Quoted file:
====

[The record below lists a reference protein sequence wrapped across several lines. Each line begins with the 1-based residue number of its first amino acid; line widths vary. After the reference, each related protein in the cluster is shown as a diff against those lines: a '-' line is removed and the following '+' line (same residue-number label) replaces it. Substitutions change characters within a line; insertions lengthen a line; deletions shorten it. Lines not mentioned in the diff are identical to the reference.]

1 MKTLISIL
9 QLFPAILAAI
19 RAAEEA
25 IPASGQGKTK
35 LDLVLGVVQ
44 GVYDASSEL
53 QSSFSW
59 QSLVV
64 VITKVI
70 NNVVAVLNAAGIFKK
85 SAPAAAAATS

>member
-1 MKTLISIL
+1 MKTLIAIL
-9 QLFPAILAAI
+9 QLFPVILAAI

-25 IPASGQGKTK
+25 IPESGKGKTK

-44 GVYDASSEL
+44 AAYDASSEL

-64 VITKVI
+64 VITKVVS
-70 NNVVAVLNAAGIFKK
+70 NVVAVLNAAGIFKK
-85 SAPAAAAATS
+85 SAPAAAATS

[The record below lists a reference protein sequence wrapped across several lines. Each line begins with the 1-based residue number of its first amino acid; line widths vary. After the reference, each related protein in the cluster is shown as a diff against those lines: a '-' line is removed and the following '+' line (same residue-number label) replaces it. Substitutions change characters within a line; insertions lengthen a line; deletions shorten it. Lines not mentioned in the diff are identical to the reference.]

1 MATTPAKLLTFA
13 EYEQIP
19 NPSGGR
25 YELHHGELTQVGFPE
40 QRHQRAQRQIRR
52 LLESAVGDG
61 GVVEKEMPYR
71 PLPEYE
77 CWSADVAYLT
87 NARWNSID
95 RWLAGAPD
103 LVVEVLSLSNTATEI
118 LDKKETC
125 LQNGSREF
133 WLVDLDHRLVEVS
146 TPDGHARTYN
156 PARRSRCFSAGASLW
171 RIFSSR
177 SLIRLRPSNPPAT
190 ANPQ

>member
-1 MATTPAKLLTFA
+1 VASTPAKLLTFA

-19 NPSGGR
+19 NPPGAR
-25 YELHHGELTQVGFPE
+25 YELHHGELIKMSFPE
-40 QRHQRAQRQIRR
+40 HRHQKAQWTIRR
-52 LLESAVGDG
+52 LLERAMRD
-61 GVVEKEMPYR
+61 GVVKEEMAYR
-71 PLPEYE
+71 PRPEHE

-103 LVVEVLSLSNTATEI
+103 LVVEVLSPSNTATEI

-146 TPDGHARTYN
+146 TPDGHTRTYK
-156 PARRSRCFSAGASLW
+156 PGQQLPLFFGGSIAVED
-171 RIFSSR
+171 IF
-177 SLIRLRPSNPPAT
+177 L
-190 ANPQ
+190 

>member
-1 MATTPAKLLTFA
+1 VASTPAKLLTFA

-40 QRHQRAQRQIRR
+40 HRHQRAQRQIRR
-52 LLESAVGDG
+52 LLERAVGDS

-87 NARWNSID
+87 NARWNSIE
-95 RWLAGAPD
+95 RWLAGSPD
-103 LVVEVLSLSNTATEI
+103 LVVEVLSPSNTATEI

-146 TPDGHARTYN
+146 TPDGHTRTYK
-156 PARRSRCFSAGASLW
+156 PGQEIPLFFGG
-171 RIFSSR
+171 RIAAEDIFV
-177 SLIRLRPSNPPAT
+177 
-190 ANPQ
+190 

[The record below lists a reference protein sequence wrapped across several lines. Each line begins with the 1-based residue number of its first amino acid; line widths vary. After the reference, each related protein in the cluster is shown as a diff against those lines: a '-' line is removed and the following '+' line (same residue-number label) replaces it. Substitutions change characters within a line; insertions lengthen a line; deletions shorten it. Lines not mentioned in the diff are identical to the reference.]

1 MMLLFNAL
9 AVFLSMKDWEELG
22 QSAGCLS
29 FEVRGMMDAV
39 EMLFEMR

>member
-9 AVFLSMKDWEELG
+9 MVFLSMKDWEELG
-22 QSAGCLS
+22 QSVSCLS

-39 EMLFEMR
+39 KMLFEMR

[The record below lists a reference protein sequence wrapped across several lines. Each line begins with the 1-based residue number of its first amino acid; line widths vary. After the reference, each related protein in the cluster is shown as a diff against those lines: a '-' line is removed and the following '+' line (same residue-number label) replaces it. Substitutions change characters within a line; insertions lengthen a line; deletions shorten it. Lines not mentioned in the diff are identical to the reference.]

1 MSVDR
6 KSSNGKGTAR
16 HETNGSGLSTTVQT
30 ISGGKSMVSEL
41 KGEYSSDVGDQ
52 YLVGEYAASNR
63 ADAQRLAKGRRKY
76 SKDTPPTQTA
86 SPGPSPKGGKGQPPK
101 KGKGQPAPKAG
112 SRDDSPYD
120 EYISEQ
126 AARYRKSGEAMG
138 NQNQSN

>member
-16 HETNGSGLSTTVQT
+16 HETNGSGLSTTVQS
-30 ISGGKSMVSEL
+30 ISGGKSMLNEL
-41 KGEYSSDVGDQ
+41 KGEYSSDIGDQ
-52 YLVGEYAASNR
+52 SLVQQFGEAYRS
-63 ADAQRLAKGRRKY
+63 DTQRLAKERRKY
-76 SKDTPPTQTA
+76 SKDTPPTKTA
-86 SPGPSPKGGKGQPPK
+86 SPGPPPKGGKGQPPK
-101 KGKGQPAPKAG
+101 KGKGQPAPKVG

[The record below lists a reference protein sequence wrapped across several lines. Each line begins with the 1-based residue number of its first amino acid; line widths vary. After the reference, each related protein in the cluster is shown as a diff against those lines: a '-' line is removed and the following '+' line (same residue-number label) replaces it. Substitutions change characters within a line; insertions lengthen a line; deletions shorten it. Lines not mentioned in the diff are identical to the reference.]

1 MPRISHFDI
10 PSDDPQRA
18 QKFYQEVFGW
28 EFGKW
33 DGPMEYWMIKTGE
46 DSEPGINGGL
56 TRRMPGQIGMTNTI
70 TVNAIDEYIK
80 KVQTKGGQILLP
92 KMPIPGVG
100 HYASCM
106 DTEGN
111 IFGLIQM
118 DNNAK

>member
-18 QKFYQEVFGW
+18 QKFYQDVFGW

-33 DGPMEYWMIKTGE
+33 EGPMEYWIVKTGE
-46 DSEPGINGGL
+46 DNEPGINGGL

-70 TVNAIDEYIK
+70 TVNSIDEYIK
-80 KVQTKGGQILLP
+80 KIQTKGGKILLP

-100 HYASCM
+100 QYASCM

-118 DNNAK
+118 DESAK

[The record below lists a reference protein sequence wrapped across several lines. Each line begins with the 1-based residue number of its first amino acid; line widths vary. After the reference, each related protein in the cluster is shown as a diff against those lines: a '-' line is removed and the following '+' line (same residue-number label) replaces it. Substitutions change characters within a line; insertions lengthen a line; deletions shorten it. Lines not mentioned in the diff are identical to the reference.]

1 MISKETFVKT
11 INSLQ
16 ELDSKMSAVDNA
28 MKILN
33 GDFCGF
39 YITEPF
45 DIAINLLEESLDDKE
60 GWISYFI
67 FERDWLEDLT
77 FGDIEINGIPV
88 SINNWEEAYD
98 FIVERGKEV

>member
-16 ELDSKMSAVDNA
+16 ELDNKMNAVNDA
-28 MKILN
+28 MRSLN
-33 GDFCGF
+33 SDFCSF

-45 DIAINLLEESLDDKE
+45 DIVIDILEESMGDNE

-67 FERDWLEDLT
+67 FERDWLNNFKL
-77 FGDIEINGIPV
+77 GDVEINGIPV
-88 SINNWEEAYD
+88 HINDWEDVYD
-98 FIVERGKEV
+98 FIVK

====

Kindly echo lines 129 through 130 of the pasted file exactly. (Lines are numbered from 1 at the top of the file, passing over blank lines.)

+16 HETNGSGLSTTVQS
-30 ISGGKSMVSEL